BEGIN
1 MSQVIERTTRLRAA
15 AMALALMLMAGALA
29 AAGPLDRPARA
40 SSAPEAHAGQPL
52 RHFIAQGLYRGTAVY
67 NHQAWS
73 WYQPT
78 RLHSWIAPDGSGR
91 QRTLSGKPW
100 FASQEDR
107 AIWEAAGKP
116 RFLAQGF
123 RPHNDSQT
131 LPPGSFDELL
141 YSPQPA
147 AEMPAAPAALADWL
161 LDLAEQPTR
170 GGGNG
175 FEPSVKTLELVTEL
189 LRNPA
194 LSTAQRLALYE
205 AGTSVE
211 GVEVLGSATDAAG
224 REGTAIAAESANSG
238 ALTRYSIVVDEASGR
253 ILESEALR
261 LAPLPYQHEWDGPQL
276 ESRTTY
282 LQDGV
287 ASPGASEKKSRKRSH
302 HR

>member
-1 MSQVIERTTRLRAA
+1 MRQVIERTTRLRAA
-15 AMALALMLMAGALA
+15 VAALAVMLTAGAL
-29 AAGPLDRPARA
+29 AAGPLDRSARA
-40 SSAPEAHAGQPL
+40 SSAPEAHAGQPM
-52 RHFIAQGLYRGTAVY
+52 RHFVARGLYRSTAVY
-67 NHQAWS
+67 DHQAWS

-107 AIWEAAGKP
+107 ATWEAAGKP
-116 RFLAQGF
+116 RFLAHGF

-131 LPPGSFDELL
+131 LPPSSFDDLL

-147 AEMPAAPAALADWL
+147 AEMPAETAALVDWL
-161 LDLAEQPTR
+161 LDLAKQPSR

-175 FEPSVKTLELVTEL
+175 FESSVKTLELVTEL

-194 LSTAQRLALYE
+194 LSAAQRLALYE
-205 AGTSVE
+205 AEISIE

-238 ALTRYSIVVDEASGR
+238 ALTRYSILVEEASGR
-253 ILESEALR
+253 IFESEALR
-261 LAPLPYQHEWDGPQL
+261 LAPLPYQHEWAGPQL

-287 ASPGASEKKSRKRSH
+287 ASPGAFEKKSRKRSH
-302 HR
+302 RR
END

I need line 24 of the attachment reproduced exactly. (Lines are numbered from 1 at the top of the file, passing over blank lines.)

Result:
224 REGTAIAAESANSG